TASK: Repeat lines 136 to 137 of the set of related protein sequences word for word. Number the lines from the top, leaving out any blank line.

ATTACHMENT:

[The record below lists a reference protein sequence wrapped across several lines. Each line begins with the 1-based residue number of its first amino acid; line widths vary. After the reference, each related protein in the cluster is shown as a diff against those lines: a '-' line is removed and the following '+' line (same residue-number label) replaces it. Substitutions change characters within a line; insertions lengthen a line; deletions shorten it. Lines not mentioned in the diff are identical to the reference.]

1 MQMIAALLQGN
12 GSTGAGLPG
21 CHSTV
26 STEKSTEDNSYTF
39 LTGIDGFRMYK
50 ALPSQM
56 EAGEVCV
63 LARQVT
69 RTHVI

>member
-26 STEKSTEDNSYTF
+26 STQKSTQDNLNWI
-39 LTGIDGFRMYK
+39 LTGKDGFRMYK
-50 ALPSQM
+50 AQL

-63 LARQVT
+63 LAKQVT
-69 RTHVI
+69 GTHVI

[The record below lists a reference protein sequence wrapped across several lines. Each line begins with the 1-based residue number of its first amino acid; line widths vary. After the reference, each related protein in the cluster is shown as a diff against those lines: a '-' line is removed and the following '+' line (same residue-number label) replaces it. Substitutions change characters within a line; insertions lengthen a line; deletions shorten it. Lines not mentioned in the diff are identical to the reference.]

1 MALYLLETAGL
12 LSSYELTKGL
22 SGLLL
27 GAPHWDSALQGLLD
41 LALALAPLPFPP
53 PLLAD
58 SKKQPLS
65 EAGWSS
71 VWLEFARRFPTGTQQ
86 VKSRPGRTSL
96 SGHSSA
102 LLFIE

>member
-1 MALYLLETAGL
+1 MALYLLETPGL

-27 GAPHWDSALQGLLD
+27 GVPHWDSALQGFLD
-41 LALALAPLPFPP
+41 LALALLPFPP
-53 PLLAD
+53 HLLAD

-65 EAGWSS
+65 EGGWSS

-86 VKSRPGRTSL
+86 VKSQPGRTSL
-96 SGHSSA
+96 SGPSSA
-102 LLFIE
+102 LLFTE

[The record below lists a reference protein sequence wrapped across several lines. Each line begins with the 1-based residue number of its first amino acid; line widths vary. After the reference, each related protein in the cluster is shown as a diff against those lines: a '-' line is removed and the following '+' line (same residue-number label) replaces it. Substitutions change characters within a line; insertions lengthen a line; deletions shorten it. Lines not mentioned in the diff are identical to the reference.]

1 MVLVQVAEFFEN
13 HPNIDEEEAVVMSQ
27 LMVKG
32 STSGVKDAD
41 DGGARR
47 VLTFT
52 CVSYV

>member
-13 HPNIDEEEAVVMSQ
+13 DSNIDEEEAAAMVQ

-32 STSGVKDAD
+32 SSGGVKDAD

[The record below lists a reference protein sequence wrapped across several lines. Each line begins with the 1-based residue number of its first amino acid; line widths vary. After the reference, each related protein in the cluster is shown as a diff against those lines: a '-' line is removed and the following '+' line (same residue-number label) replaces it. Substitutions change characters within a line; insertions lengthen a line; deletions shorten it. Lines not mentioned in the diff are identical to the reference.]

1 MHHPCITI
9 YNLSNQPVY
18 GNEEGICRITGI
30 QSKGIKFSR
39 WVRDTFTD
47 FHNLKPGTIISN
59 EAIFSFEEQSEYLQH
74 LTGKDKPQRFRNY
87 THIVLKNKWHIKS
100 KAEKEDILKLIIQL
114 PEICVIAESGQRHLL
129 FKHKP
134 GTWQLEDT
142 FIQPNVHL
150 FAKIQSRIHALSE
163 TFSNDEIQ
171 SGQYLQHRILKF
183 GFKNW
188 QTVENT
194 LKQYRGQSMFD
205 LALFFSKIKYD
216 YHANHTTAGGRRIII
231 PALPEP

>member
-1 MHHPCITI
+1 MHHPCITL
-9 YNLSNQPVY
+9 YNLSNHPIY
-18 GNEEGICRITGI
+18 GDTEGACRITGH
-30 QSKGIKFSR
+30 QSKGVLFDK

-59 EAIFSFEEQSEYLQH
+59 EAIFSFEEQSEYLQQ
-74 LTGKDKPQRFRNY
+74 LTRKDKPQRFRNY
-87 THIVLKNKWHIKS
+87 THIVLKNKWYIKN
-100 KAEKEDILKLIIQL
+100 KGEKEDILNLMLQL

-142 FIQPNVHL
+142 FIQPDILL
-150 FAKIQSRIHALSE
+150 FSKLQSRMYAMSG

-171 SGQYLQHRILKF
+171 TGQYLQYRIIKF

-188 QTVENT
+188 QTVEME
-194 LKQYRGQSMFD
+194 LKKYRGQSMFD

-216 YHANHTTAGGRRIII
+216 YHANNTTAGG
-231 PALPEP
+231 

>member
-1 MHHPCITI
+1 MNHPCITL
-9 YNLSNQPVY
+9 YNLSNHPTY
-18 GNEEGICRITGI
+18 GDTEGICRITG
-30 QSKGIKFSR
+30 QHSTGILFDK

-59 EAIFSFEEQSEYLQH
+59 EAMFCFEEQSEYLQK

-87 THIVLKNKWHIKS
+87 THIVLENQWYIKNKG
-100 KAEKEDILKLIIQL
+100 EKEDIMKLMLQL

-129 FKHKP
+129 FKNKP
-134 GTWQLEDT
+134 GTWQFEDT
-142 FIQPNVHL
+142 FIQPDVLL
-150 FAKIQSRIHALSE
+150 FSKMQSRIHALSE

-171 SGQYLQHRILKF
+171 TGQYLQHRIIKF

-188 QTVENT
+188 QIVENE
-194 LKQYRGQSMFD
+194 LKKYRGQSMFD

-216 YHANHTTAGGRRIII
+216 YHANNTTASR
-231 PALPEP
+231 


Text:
+129 FKNKP
-134 GTWQLEDT